Steve Cherundolo's Hannover 96 mired in relegation free fall
One day and a thoroughly demoralizing 7-0 beating in Munich later, HAZ could find a bit of solace only in good old German "Galgenhumor" (gallows humor), the kind of jokes you tend to make when the noose is already firmly around your neck. "Football, in its special moments, is a fascinating sport," the paper wrote. "On Saturday, it was fascinating to see a team defending with nine outfield players deep in their own half and still managing to organize themselves so abysmally that one needed to be grateful it didn't go to double figures."
"This was my worst defeat ever,"
"Embarrassing, just embarrassing," was striker
"Was this really a Bundesliga team?" wondered Munich's
Slomka refused to blame the difficult journey south for the humiliation, but the seven-hour train ride to the Bavarian capital -- all German flights were canceled because of volcanic ash from Iceland -- couldn't have helped Hannover's cause. There hadn't even been enough room for all the players to sit down; Slomka had to give up his seat for Cherundolo, for example. "Perhaps we spent a bit too much time standing on our feet," club president
At Tuesday's annual general meeting in front of very worried members, the 65-year-old Kind was in a reflective mood. "Maybe it wasn't necessary to fire
It almost certainly wasn't. Hecking, 45, had led Hannover to a respectable 11th place in 2007, to the dizzying heights of eighth a year later and then to another respectable 11th-place finish last season. Mid-table safety, however, was no longer enough for Kind, who started arguing for a relaxation of the Bundesliga's stringent ownership rules with a view of bringing in additional investors. When Hecking lost two of the first three matches back in August, Kind's impatience got the better of him.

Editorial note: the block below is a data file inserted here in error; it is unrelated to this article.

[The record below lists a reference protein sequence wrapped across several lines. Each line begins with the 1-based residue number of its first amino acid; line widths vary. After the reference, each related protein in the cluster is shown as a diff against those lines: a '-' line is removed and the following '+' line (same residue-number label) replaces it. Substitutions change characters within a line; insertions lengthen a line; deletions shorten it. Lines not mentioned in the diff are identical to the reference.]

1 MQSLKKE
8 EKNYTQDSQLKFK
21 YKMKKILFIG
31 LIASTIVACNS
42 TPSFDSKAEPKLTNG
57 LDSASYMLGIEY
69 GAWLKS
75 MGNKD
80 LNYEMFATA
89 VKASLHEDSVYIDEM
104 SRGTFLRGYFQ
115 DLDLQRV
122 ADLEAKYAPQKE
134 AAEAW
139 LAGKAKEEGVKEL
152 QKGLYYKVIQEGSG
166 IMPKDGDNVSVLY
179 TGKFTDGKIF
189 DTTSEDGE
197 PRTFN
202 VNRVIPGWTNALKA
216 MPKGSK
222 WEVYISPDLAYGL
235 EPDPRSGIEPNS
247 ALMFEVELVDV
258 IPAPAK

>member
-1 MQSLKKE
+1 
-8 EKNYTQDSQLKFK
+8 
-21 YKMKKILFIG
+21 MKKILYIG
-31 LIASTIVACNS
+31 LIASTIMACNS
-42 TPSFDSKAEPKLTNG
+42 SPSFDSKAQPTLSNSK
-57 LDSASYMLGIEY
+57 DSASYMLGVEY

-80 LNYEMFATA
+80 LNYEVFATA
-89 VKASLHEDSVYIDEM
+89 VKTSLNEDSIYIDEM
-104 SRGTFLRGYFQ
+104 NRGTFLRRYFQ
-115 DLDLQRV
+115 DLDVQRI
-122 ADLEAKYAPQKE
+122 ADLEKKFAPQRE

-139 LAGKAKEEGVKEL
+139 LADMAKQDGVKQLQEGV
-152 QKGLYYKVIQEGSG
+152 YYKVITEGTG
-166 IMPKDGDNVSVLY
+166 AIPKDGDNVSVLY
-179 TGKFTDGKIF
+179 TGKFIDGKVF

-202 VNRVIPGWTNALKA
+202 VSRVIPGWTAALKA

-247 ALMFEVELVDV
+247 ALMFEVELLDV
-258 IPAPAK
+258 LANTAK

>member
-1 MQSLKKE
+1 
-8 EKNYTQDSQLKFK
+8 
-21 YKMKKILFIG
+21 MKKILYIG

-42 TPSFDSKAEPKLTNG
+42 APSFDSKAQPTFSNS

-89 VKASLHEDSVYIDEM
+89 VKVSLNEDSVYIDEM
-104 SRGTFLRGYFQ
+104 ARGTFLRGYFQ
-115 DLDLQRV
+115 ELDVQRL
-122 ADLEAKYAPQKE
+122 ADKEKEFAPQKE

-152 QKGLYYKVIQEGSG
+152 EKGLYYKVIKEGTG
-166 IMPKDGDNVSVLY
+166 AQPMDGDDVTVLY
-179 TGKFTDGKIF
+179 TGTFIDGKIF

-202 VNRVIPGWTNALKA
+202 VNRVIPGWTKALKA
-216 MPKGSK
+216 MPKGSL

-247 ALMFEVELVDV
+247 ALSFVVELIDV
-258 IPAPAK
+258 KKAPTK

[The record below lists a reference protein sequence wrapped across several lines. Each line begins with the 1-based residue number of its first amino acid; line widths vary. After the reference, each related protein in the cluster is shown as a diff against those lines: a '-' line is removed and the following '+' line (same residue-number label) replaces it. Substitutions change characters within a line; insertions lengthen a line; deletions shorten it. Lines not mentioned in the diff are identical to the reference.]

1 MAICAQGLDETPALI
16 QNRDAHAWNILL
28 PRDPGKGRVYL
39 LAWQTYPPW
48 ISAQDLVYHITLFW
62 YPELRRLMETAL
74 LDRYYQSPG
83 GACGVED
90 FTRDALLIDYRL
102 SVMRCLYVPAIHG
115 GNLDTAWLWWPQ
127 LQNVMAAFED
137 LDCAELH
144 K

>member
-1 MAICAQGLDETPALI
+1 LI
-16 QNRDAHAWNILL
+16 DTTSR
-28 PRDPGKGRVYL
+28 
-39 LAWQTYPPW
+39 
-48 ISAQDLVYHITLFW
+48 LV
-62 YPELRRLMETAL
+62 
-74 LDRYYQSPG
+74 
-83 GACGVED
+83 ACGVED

Hecking was replaced by youth coach
That's possibly an understatement: Slomka, 42, lost the first six matches and only won three out of seven after that. There's a suspicion he might well be the right man for the wrong job. He's very analytical, soft-spoken and fond of modern technology; sadly, none of these attributes really help in the relegation dogfight, when nice football tends to go out the window and those who can scrap and fight best traditionally tend to survive.
Looking through Hannover's squad, you don't find too many players who are suited for this battle. The Lower-Saxons are, on the contrary, one of the league's more technical sides, accustomed to combination football and controlled ball circulation. Albanian midfield enforcer
What's more, seven years of Bundesliga middle-class comfort has left the team unprepared for the kind of pressure those in the basement have learned to deal with over the years. You could argue that Hannover's playing style makes it even more vulnerable in that respect, because you need confidence to play good football. "Fear grips you and you're totally paralyzed on the pitch," explained former Hannover skipper
Kind revealed that Slomka had enlisted an army of psychologists and performance analysts to boost morale before the Bayern game. "We did everything, maybe even too much," he said.
Said Surmann: "It's difficult to get into players' heads. Nothing really helps you at this stage. Nothing apart from wins."
Kind seems to agree that now is not the time for another managerial change. He has ruled out firing Slomka three matches before the end of this horrific season. "We'll see this through now," Kind said. Not all is lost, it is true: Hannover, 17th in the table, can still avoid the drop. Six points from the last nine will probably be enough; maybe a win against fellow strugglers Bochum in the last game of the season could even suffice.
If Hannover does go down, however, its demise will certainly be attributed to Enke's unspeakably sad death. But Kind and general manager
The perennially injured